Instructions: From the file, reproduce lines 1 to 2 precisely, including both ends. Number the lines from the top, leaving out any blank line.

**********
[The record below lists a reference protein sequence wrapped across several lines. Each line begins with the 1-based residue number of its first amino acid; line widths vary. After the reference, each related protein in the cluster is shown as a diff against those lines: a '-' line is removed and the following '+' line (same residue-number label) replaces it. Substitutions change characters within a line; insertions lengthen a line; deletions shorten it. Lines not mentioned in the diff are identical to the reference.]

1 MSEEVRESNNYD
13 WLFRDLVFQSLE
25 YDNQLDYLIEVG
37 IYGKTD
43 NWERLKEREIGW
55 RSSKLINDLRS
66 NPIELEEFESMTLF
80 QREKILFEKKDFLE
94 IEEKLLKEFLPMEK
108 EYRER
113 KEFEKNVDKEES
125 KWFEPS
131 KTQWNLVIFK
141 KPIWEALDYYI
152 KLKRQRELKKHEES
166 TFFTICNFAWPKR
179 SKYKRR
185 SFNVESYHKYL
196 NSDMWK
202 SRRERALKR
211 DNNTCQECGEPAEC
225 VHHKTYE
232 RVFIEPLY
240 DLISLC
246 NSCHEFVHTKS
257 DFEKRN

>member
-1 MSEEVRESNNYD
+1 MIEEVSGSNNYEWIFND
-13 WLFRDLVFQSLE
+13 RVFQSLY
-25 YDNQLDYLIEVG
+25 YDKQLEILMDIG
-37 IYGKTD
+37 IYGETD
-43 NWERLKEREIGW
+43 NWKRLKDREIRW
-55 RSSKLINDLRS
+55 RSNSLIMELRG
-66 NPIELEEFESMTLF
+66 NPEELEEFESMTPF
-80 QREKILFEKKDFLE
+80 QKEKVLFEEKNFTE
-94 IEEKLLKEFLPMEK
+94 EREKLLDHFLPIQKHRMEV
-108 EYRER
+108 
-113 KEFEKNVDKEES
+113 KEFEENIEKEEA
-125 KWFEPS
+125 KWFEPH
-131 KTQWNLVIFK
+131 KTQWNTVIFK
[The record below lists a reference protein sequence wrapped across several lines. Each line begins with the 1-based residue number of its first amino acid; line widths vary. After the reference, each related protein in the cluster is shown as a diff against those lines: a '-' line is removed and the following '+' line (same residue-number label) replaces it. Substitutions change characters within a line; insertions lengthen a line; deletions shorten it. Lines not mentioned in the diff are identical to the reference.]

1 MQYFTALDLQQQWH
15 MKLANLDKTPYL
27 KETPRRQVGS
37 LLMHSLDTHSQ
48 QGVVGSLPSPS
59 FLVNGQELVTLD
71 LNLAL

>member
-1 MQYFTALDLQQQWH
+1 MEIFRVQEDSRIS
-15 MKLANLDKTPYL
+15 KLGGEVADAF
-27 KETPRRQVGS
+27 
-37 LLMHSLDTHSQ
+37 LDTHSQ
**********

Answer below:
[The record below lists a reference protein sequence wrapped across several lines. Each line begins with the 1-based residue number of its first amino acid; line widths vary. After the reference, each related protein in the cluster is shown as a diff against those lines: a '-' line is removed and the following '+' line (same residue-number label) replaces it. Substitutions change characters within a line; insertions lengthen a line; deletions shorten it. Lines not mentioned in the diff are identical to the reference.]

1 MSEEVRESNNYD